Lifesaver MACs on Gothika Thriller

February 11, 2004

Gothika, a new movie starring Halle Barry, recently opened at movie theatres across North America. Shot in Montreal this past fall, the movie is a genuine thriller, a ghost story in which a repressed female psychiatrist wakes up as a patient in the very asylum where she worked, with no memory of committing a terrible crime.

Key to thrillers like Gothika are scenes sculpted so full of suspense that theatregoers literally sit at the edge of their seat. Lighting plays a key role in this mood and atmosphere creation and automated lighting is increasingly being used for its multiple possibilities and time saving abilities.

Director of Photography for Gothika, Matty Libatique, used Martin Canada-supplied Martin MAC 600 and MAC 2000 wash fixtures for several key scenes. Matty had used MACs previously on the movie Josie and the Pussycats and found them to be very versatile. The reason for using automated lighting on Gothika, he states, was a matter of necessity as the location was difficult to light and access was an issue. With little time to reposition fixtures, the automated lights allowed Matty to pre-rig the lights and not have to touch them again, saving time.

“I adjusted the looks shot-to-shot through the control board and could dim without adjusting the color temperature,” he stated. “I could spot, flood, perform ten different functions to set the mood, which was a big advantage.”

The benefits of automated lighting were especially valuable in one important water scene in which Halle’s character escapes and hides in a swimming pool. Matty explains, “I shot in two different color temperatures, one a bit cooler for the water scene. I used the MACs to project light, shafts of light from unseen windows to create shadows. I needed something powerful enough to create those shadows, which gave an ominous feel to the scene. I let the shadows fall so that the actress couldn’t be seen in the water.”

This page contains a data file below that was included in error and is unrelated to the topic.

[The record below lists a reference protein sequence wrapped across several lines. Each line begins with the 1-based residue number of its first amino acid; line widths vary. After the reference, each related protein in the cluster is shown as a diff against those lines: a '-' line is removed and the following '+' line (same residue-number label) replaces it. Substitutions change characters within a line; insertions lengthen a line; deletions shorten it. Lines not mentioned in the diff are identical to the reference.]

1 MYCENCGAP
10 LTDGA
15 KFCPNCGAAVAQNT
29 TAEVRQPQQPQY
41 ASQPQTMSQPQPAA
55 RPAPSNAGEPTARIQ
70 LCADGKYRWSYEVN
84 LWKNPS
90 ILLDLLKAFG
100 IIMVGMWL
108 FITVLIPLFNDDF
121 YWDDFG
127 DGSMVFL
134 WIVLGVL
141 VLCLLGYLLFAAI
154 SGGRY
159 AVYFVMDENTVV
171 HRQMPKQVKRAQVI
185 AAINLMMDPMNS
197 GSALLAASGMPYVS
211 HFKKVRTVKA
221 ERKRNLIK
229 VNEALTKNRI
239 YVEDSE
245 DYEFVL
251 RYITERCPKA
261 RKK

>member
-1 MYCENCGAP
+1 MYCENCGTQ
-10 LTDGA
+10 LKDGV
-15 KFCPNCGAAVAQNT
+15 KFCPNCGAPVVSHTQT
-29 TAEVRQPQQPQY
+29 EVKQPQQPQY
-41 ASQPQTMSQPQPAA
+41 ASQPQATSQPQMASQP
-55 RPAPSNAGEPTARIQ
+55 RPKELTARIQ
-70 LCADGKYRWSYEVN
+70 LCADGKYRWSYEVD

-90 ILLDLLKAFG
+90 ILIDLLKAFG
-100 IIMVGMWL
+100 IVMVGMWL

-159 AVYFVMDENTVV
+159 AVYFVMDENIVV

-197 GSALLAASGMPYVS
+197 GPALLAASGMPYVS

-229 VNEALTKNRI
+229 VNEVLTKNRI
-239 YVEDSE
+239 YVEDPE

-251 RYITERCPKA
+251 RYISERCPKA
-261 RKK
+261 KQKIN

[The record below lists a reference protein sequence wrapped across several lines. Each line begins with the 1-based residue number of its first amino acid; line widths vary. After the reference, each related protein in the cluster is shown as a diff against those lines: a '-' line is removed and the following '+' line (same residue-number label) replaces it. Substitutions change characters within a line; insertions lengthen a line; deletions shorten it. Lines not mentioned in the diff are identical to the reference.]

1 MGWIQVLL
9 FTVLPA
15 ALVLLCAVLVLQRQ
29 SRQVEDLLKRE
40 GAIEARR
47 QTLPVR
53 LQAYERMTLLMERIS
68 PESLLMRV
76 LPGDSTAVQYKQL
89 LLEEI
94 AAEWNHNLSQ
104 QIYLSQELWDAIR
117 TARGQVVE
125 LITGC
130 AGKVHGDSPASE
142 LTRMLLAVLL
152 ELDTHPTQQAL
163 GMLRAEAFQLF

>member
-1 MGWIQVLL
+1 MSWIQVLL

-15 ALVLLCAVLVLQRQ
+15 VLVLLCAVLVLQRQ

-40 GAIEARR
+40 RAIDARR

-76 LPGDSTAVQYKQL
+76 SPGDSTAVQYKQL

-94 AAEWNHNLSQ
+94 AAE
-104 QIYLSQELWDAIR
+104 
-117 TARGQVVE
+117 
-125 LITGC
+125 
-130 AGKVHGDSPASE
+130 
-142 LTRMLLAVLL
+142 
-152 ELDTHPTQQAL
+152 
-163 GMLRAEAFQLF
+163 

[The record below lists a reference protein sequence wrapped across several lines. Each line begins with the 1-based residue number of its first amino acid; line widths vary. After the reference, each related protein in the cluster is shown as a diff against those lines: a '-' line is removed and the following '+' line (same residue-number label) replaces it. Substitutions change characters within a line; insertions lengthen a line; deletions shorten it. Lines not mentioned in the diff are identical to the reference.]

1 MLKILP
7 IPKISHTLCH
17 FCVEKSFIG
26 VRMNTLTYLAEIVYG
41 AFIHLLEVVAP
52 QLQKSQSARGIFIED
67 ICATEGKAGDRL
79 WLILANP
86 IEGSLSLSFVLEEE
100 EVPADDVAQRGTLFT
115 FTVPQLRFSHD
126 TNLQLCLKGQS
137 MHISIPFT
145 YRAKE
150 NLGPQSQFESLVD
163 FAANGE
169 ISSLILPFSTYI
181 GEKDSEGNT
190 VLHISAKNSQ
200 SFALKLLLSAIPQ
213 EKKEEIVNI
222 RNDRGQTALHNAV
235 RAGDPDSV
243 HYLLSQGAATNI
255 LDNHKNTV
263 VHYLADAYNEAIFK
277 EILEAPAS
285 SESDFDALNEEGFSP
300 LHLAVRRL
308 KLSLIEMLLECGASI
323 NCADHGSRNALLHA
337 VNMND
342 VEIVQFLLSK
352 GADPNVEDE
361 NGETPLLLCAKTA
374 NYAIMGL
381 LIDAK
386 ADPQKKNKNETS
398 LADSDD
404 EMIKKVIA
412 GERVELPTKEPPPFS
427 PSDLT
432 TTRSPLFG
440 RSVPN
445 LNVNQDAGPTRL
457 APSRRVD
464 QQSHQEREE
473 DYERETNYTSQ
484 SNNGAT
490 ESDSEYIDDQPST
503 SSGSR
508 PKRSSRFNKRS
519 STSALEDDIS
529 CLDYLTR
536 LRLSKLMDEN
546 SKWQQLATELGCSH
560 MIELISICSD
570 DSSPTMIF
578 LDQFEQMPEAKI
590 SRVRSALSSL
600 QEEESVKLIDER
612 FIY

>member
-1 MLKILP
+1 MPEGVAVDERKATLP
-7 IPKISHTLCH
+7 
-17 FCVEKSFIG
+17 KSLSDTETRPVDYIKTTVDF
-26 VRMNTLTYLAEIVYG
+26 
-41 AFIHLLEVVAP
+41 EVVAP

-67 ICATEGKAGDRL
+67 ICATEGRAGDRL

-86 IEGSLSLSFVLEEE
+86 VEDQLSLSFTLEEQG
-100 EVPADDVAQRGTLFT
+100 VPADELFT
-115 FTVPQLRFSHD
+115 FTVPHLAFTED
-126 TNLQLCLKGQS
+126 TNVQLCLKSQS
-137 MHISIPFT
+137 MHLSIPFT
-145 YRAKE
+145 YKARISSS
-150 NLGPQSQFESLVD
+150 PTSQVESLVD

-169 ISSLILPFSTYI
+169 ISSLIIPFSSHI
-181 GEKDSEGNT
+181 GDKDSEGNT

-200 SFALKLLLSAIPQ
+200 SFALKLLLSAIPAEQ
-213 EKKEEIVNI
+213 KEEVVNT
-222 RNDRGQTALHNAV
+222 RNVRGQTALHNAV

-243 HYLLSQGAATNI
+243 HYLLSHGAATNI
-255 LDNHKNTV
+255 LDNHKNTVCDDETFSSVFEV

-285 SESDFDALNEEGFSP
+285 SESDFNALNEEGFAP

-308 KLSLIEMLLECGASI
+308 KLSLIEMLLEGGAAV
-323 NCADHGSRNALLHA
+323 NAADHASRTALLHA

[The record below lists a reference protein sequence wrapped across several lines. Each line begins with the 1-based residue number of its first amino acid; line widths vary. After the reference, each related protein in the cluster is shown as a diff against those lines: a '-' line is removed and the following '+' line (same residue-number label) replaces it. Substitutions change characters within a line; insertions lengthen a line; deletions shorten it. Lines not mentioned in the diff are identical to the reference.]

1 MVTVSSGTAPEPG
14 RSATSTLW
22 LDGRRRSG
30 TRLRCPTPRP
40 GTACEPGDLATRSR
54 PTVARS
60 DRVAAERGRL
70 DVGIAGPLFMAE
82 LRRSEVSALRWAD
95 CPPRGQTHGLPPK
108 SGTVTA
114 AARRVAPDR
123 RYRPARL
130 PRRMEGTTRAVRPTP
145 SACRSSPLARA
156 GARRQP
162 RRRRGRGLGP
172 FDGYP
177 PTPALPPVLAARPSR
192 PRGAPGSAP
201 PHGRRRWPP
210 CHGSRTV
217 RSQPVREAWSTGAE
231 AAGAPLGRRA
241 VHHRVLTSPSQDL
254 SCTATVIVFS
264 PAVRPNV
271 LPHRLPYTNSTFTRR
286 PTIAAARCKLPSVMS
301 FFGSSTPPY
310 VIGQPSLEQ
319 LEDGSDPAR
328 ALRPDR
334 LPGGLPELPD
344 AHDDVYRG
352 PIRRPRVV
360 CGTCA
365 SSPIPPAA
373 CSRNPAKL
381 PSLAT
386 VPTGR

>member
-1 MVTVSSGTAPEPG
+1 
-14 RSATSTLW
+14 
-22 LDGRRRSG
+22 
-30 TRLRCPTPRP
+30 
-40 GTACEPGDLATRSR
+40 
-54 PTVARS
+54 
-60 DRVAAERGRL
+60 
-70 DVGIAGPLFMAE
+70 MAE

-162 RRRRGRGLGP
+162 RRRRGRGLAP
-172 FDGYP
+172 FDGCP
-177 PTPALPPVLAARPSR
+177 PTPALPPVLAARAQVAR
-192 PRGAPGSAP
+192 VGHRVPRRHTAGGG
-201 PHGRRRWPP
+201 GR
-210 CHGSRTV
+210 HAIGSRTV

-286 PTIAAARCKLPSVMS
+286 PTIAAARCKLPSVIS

“Adjustments were easy. I had a flurry of MAC 2000s in the air, focused, turned some on, some off, worked with the reflection in the water until I found a look I liked. They were very flexible to work with. We had no problems.”

The scene had to be finished at a location in Los Angeles however, but this didn’t pose a problem as far as the lighting looks were concerned. Matty used 6-8 MACs and mimicked the light in Montreal perfectly through use of the same color temperature. “The MACs were a life saver,” he stated. “There are so many upsides to the lights - we could even soften the light to make the lighting look more natural. And they’re not much more expensive than using conventional fixtures.”

In another scene, in a house, MAC 600s were recessed in a ceiling and used as downlighting for general lighting and light onto actors. Again, they showed their flexibility and timesavings as the crew was spared from crawling up into the ceiling to make lighting adjustments.

Director of Photography: Matty Libatique
Best Boy: Jeff Scott